Date October 10, 2023
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Dr. Methodius Tuuli elected to the National Academy of Medicine

The professor and chair of the Department of Obstetrics and Gynecology at Brown’s Warren Alpert Medical School received the honor in recognition of his high-impact research to prevent adverse obstetric outcomes.

PROVIDENCE, R.I. [Brown University] —  Dr. Methodius Tuuli, professor and chair of the Department of Obstetrics and Gynecology at Brown University’s Warren Alpert Medical School, has been elected to the National Academy of Medicine as a member of its 2023 class.

Tuuli, who serves also as chief of obstetrics and gynecology at Women & Infants Hospital, is one of 100 new members. Election to the academy is considered one of the highest honors in health and medicine, and recognizes individuals at the top of their field who have demonstrated “outstanding professional achievement and commitment to service.”  

"I am incredibly humbled to be elected to the National Academy of Medicine," Tuuli said. "It feels surreal to be a part of this esteemed group, and I am thankful to the academy and to the members who nominated me. I am indebted to many institutions as well as to my mentors, colleagues, teams, family members and all who have supported me throughout my career."

According to a statement from the academy, Tuuli was elected “for employing large multicenter trials and cohort studies, in the U.S. and globally, to generate evidence for clinical practice and policy to prevent adverse obstetric outcomes including surgical site infection after cesarean, management of labor, and medical complications in pregnancy, while building research capacity and mentoring diverse scholars.”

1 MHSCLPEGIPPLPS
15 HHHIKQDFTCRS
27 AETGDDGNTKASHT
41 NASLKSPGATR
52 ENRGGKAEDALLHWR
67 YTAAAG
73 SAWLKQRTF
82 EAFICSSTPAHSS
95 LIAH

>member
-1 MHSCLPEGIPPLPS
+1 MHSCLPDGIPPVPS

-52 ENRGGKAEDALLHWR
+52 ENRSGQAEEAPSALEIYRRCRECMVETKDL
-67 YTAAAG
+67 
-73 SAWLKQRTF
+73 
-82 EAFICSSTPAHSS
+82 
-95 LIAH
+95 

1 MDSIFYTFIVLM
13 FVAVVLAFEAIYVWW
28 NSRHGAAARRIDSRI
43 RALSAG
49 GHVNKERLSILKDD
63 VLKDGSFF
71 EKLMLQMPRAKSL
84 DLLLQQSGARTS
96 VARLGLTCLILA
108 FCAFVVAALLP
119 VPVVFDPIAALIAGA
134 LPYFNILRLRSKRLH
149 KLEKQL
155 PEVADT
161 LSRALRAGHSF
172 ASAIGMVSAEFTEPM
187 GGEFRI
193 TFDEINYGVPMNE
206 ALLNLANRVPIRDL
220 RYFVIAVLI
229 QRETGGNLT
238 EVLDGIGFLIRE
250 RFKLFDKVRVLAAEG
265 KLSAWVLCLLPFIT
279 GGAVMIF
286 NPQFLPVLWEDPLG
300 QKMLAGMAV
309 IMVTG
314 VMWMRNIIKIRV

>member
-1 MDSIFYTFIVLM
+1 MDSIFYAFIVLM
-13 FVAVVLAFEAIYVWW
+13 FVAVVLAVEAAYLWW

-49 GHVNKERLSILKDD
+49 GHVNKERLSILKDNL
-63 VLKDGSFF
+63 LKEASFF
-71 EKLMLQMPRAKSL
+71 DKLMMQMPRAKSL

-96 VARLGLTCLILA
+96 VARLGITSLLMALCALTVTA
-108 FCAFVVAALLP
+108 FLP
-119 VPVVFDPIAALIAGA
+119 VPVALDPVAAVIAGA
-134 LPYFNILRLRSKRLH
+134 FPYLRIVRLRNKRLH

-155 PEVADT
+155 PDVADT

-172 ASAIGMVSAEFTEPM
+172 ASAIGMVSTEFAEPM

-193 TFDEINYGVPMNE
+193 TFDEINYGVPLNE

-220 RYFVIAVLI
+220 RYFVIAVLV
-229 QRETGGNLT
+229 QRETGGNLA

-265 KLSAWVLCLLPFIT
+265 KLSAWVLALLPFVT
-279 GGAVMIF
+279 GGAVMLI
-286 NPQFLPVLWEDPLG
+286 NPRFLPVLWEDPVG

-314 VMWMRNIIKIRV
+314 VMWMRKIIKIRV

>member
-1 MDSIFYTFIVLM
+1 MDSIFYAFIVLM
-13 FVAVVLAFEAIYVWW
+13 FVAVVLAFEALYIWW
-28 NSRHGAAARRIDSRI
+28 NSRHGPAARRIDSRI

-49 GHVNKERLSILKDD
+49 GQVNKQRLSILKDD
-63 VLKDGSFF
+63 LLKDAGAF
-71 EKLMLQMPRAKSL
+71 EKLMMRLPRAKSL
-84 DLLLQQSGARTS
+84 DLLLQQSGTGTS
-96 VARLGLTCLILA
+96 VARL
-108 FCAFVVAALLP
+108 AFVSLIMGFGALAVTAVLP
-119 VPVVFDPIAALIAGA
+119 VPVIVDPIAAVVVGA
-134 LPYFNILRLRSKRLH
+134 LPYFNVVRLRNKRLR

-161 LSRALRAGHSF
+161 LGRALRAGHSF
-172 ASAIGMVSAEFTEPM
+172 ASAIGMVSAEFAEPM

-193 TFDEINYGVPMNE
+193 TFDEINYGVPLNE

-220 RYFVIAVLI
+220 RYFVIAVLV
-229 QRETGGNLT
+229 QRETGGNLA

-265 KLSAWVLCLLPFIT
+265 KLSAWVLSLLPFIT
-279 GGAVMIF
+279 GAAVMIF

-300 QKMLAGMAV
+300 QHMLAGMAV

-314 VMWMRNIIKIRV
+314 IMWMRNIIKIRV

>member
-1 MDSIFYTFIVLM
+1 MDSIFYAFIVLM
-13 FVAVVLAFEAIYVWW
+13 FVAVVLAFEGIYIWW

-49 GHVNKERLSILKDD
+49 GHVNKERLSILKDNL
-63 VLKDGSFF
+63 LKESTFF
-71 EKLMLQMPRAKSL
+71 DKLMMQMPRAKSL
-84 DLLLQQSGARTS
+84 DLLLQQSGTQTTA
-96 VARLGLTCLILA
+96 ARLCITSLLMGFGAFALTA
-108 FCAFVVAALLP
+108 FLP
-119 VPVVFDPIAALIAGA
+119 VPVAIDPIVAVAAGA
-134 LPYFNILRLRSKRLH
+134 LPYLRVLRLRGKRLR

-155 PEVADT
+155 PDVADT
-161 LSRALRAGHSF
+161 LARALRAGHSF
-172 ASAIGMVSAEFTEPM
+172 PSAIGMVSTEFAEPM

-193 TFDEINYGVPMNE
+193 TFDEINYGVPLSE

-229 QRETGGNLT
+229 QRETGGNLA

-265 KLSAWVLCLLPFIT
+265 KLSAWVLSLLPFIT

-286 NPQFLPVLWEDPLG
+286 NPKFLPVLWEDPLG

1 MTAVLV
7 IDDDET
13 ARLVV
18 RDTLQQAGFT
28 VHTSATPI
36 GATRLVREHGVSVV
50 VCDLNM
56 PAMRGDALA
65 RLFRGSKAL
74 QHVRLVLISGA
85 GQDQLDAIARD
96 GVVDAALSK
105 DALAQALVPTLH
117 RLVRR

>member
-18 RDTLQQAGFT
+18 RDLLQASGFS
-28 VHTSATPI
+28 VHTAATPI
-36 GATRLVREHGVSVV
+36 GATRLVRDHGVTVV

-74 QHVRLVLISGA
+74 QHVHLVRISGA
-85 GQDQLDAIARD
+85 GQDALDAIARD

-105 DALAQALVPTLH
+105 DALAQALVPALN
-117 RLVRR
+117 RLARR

A board-certified maternal-fetal medicine physician, Tuuli conducts research focused on the prediction and prevention of adverse obstetric outcomes. He currently leads three National Institutes of Health-funded multicenter trials on intravenous versus oral iron for the treatment of anemia in pregnancy in the U.S.; the use of a novel intrauterine negative pressure device for the management of postpartum hemorrhage; and optimizing glycemic control in overweight and obese patients with gestational diabetes.

In addition, Tuuli leads a recently awarded grant from the U.S. Department of Health and Human Services Office of Minority Health to develop a model for integrating community-based maternal support services into perinatal care to address care coordination and social determinants of health and test the impact on perinatal health equity. He has had 226 papers published in high-impact journals including the New England Journal of Medicine, the Journal of the American Medical Association and the Lancet.

In his role at Brown, Tuuli has taught classes on building a career in academic medicine as well as a primer on postpartum hemorrhage control devices. In his role at Women & Infants Hospital, he has focused on improving quality and eliminating disparities in perinatal outcomes.

Tuuli joined the faculty of the Warren Alpert Medical School in 2021. He earned his medical degree from the University of Ghana Medical School and a master’s degree in public health from the University of California at Berkeley. He completed residency training in obstetrics and gynecology at Emory University and fellowship training in maternal-fetal medicine at Washington University. In 2020, Tuuli completed the Business of Medicine Physician MBA program at the Kelley School of Business at Indiana University. He is a visiting scholar in the Department of Obstetrics and Gynecology at the University of Ghana School of Medicine.

Tuuli and other new members will be formally welcomed to the National Academy of Medicine during next year’s annual meeting in October 2024.

Tuuli joins other Brown community members in the National Academy of Medicine, including Dr. Eli Adashi, professor of medical science and former dean of medical and biological sciences; Dr. Phyllis Dennery, professor and chair of pediatrics; John Donoghue, professor of neuroscience and engineering; Dr. Jack A. Elias, professor of translational science and former dean of medical and biological sciences; Dr. Mukesh K. Jain, dean of medical and biological sciences; Dr. Ashish K. Jha, dean of the School of Public Health; Vincent Mor, professor of health services policy and practice; James Morone, professor of public policy; Dr. Josiah Rich, professor of medicine and epidemiology; and David Savitz, professor of epidemiology, obstetrics and gynecology, and pediatrics.